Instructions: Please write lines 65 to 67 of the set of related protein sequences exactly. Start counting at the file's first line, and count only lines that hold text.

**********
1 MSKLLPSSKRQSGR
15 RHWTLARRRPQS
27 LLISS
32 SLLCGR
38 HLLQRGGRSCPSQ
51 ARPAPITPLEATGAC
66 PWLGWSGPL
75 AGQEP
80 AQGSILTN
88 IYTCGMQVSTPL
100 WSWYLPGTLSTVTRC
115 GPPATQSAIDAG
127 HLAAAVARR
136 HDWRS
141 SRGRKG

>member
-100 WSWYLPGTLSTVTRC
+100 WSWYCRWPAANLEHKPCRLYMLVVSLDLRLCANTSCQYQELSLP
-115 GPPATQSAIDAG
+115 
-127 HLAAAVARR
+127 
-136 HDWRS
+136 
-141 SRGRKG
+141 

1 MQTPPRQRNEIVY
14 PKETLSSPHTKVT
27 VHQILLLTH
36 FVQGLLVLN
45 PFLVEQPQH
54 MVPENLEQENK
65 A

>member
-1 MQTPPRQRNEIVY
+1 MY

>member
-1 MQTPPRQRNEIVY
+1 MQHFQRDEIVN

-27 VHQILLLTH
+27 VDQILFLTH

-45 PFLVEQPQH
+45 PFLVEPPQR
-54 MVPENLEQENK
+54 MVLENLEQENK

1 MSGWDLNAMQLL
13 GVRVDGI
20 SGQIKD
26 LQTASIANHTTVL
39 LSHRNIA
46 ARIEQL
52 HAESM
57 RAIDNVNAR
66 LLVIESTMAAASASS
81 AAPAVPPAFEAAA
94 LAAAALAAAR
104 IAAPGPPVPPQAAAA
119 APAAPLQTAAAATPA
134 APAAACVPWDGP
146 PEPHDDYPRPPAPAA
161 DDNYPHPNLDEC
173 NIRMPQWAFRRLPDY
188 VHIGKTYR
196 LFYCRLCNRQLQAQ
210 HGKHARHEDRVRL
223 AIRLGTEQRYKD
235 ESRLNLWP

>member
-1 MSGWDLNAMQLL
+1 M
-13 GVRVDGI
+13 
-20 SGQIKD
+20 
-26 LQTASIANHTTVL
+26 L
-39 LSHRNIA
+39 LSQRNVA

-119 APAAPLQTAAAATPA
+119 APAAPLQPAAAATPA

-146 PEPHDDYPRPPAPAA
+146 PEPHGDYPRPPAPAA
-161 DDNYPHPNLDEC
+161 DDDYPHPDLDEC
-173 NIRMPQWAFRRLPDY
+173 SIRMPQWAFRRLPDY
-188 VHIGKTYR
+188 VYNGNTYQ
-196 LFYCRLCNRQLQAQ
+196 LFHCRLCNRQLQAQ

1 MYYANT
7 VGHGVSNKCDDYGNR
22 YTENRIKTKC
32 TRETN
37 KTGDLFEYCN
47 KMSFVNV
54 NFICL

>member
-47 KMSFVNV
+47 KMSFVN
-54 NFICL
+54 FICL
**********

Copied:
210 HGKHARHEDRVRL
223 AIRLGTEQRYKD
235 ESRLNLWP